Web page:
Chicago Blackhawks Fined and Subject To Additional Liability After Failure To Investigate Claims Of Sexual Assault

The Chicago Blackhawks’ General Manager has stepped aside and the NHL fined the team $2 million as a result of an independent investigation which found that the organization failed to follow its policy after it became aware of a claim of sexual assault in May 2010.  NHL fans may make the connection that the Blackhawks won the Stanley Cup in May 2010.  Now, eleven years later, a civil suit has been filed by a former player for the Blackhawks alleging that he complained during the playoffs that a coach subjected him to nonconsensual sexual acts.

After the lawsuit was filed in May 2021, the Blackhawks engaged an independent investigating authority to conduct a full and thorough investigation into the allegations made by the former player, at what time the organization became aware of the allegations, and the conduct of the organization after it became aware of the allegations.

There were reported significant difficulties in investigating the underlying allegations from eleven years earlier.  As the investigative report indicated, witnesses’ memories had faded, and there was a dearth of physical or corroborating evidence given that surveillance from eleven years ago was no longer available and text messages which may have corroborated witness accounts also largely were unavailable.  While the independent investigators interviewed over 130 witnesses, they did not come to any conclusion regarding the substance of the allegations made by the former player.  However, what was clear to the investigator was that the organization became aware of the allegations during the playoffs in May of 2010 and chose to put off dealing with an investigation and any potential fallout until after the playoffs had concluded.  This was despite a policy which required a prompt investigation into such allegations. Even after the playoffs were concluded, the organization never conducted an investigation into the allegations; instead, it allowed the coach to resign from his position.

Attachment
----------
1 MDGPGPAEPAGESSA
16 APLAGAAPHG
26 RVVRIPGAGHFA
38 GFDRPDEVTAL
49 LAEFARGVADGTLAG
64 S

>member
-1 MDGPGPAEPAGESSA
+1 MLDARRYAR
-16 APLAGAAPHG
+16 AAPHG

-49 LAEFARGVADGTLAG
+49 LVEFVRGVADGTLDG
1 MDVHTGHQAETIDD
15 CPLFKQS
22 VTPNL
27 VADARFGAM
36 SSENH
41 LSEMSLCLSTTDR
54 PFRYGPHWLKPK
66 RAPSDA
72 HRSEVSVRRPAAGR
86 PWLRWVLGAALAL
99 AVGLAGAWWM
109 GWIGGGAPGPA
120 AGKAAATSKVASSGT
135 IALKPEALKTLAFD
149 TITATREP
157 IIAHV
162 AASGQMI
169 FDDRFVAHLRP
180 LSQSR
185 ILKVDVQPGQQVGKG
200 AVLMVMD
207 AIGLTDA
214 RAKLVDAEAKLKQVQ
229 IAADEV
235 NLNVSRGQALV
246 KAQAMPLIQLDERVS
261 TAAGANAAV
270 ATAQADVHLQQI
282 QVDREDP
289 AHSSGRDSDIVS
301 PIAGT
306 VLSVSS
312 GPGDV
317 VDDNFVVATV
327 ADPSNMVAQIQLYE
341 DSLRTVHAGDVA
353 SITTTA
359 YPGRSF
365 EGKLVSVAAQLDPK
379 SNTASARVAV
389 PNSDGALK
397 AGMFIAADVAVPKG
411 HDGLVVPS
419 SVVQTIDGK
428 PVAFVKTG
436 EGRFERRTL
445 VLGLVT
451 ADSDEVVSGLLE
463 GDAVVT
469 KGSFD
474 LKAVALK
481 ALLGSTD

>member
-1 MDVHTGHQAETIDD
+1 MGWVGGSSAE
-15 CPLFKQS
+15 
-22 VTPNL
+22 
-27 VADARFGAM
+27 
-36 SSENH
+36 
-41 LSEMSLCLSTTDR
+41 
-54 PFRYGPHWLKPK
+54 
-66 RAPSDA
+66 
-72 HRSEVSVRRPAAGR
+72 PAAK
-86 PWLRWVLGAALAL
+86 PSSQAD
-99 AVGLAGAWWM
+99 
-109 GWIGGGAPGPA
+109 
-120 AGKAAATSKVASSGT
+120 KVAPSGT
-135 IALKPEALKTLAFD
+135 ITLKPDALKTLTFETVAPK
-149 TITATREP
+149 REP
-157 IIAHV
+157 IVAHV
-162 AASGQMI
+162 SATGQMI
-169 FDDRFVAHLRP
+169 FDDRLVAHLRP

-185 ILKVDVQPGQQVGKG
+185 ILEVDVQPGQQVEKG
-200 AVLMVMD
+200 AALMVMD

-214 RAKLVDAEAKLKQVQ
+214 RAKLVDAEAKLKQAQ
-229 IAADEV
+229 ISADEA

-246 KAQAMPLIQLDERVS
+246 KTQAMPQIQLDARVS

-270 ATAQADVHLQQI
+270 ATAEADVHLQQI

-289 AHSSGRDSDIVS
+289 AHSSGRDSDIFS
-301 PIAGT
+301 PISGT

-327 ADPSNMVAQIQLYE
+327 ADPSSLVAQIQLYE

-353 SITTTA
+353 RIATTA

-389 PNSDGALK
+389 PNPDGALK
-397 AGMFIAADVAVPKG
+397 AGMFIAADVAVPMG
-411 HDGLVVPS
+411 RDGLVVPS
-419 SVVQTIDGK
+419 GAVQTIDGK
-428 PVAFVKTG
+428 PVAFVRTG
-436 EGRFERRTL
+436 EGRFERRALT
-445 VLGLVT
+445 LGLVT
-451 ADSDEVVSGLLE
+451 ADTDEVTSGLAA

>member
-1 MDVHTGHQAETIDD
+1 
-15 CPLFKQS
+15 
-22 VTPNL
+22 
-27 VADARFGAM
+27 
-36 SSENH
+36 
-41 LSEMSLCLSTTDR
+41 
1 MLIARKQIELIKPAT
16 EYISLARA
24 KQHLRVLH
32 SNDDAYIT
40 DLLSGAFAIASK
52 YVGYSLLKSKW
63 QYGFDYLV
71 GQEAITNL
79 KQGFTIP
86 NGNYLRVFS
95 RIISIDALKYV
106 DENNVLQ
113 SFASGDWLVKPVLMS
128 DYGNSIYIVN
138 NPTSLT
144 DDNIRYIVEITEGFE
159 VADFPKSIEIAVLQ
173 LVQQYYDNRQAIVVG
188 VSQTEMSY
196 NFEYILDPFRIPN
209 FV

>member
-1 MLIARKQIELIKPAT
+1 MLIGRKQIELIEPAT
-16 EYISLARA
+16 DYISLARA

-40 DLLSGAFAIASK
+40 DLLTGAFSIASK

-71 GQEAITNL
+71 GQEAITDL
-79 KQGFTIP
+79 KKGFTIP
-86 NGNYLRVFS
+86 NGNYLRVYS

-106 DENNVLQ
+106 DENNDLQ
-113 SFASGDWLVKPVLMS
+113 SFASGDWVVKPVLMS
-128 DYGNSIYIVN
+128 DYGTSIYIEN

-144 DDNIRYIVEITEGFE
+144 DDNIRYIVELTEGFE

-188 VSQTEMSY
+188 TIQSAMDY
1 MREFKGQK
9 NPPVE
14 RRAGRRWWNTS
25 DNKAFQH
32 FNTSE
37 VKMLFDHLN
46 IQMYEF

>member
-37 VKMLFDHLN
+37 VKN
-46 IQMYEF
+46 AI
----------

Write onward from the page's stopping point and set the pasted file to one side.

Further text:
As a practical result, the organization may have limited ability to defend itself against the substance of the claims by the former player.  The substantive allegations will play out in litigation as a contest of credibility between the former player and the former coach who chose to resign in the face of the allegations.

Employers should take a lesson from this scenario.  While the investigation, if conducted back in 2010, may have revealed that the sexual assault did occur, the organization would have been armed with that information and able to take appropriate action to protect it from additional liability.  On the flip side, an investigation back in 2010 may well have demonstrated that any sexual contact between the former player and the former coach was consensual and/or not in violation of the organization’s policies.  In short, a timely investigation would have armed the organization with information it needed to act in accordance with its best interests.

Those in upper management of the Blackhawks may have believed over the past eleven years that their mishandling of this situation was in the past; however, these types of scenarios can come back and haunt the decisionmakers and the organization as it seems to have here.  As such, acting in accordance with policy to conduct a full and fair investigation, and hiring an independent investigator where appropriate, will always be in the best interests of the organization.

The St. Louis employment attorneys at McMahon Berger have been representing employers across the country in labor and employment matters for over sixty years and are available to discuss these issues and others. As always, the foregoing is for informational purposes only and does not constitute legal advice regarding any particular situation as every situation must be evaluated on its own facts. The choice of a lawyer is an important decision and should not be based solely on advertisements.